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  27. Special Systems Theory.Kent Palmer - manuscript
    A new advanced systems theory concerning the emergent nature of the Social, Consciousness, and Life based on Mathematics and Physical Analogies is presented. This meta-theory concerns the distance between the emergent levels of these phenomena and their ultra-efficacious nature. The theory is based on the distinction between Systems and Meta-systems (organized Openscape environments). We first realize that we can understand the difference between the System and the Meta-system in terms of the relationship between a ‘Whole greater than the sum of (...)
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  28. Cognitive Ontology in Flux: The Possibility of Protean Brains.Daniel D. Hutto, Anco Peeters & Miguel Segundo-Ortin - 2017 - Philosophical Explorations 20 (2):209-223.
    This paper motivates taking seriously the possibility that brains are basically protean: that they make use of neural structures in inventive, on-the-fly improvisations to suit circumstance and context. Accordingly, we should not always expect cognition to divide into functionally stable neural parts and pieces. We begin by reviewing recent work in cognitive ontology that highlights the inadequacy of traditional neuroscientific approaches when it comes to divining the function and structure of cognition. Cathy J. Price and Karl J. Friston, and (...) Klein identify the limitations of relying on forward and reverse inferences to cast light on the relation between cognitive functions and neural structures. There is reason to prefer Klein’s approach to that of Price and Friston’s. But Klein’s approach is neurocentric - it assumes that we ought to look solely at neural contexts to fix cognitive ontology. Using recent work on mindreading as a case study, we motivate adopting a radically different approach to cognitive ontology. Promoting the Protean Brain Hypothesis, we posit the possibility that we may need to look beyond the brain when deciding which functions are being performed in acts of cognition and in understanding how the brain contributes to such acts by adapting to circumstance. (shrink)
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  29. 5 Questions on Science & Religion.Massimo Pigliucci - 2014 - In Gregg D. Caruso (ed.), Science and Religion: 5 Questions. Automatic Press. pp. 163-170.
    Are science and religion compatible when it comes to understanding cosmology (the origin of the universe), biology (the origin of life and of the human species), ethics, and the human mind (minds, brains, souls, and free will)? Do science and religion occupy non-overlapping magisteria? Is Intelligent Design a scientific theory? How do the various faith traditions view the relationship between science and religion? What, if any, are the limits of scientific explanation? What are the most important open questions, problems, or (...)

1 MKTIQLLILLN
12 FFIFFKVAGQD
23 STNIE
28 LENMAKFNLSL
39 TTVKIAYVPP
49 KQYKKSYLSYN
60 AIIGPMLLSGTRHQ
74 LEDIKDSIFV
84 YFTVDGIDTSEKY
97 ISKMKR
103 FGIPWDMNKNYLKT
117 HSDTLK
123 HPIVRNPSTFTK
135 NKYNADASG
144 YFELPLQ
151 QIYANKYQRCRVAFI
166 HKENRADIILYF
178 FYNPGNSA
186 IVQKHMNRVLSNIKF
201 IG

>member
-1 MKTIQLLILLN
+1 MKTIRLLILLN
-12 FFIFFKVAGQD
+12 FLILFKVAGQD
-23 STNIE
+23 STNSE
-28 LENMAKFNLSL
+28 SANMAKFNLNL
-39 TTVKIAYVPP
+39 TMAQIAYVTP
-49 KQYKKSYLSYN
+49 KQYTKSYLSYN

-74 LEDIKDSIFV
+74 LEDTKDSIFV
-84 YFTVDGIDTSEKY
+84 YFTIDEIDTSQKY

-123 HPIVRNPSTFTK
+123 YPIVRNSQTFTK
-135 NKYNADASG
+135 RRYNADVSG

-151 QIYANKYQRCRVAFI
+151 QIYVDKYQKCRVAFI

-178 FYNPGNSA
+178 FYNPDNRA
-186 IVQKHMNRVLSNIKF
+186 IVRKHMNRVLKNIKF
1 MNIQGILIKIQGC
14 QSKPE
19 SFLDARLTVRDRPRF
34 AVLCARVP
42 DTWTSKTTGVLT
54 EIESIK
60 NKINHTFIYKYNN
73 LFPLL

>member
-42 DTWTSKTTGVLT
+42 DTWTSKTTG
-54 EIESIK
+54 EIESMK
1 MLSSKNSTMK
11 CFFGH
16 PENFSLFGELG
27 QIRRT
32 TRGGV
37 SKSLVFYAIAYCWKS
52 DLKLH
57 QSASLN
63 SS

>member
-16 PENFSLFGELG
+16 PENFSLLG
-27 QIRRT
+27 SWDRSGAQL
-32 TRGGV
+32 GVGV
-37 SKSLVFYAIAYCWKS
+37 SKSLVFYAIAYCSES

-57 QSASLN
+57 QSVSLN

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  30. The Power of Humility in Sceptical Religion: Why Ietsism is Preferable to J. L. Schellenberg's Ultimism.James Elliott - 2017 - Religious Studies 53 (1):97-116.
    J. L. Schellenberg’s Philosophy of Religion argues for a specific brand of sceptical religion that takes ‘Ultimism’ – the proposition that there is a metaphysically, axiologically, and soteriologically ultimate reality – to be the object to which the sceptical religionist should assent. In this article I shall argue that Ietsism – the proposition that there is merely something transcendental worth committing ourselves to religiously – is a preferable object of assent. This is for two primary reasons. First, Ietsism is far (...)
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  31. Daring to Disturb the Universe: Heidegger’s Authenticity and The Love Song of J. Alfred Prufrock.Dominic Griffiths - 2009 - Literator 30 (2):107-126.
    In Heidegger’s Being and Time certain concepts are discussed which are central to the ontological constitution of Dasein. This paper demonstrates the interesting manner in which some of these concepts can be used in a reading of T.S. Eliot’s The Love Song of J. Alfred Prufrock. A comparative analysis is performed, explicating the relevant Heideggerian terms and then relating them to Eliot’s poem. In this way strong parallels are revealed between the two men’s respective thoughts and distinct modernist sensibilities. Prufrock, (...)
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  32. ‘Vedanta Brain and Islam Body’: Dr A P J Abdul Kalam.Swami Narasimhananda - 2015 - Prabuddha Bharata or Awakened India 120 (10):597-605.
    A brief life sketch of Dr A P J Abdul Kalam.
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  33. Critical Notice of J.P. Moreland's Consciousness and the Existence of God: A Theistic Argument.Graham Oppy - 2011 - European Journal for Philosophy of Religion 3 (1):193-212.
    This paper is a detailed examination of some parts of J. P. Moreland's book on "the argument from consciousness". (There is a companion article that discusses the parts of the book not taken up in this critical notice.).
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  34. La metafísica como la ciencia de la esencia: E. J. Lowe y Tomás de Aquino.Alejandro Pérez - 2013 - Civilizar 25 (13):177-188.
    La metafísica después de ser ignorada por años ha regresado al centro de la escena en la filosofía contemporánea. Tomás de Aquino ha vivido una historia muy parecida, lo que dio nacimiento al tomismo analítico. A pesar de los trabajos desarrollados en esta línea de investigación, la metafísica del Aquinate ha sido fuertemente ignorada. Sin embargo, la metafísica de Tomás de Aquino tiene una ventaja, poco discutida entre los tomistas y tomasinos, y es la de ser una metafísica esencialista. Así, (...)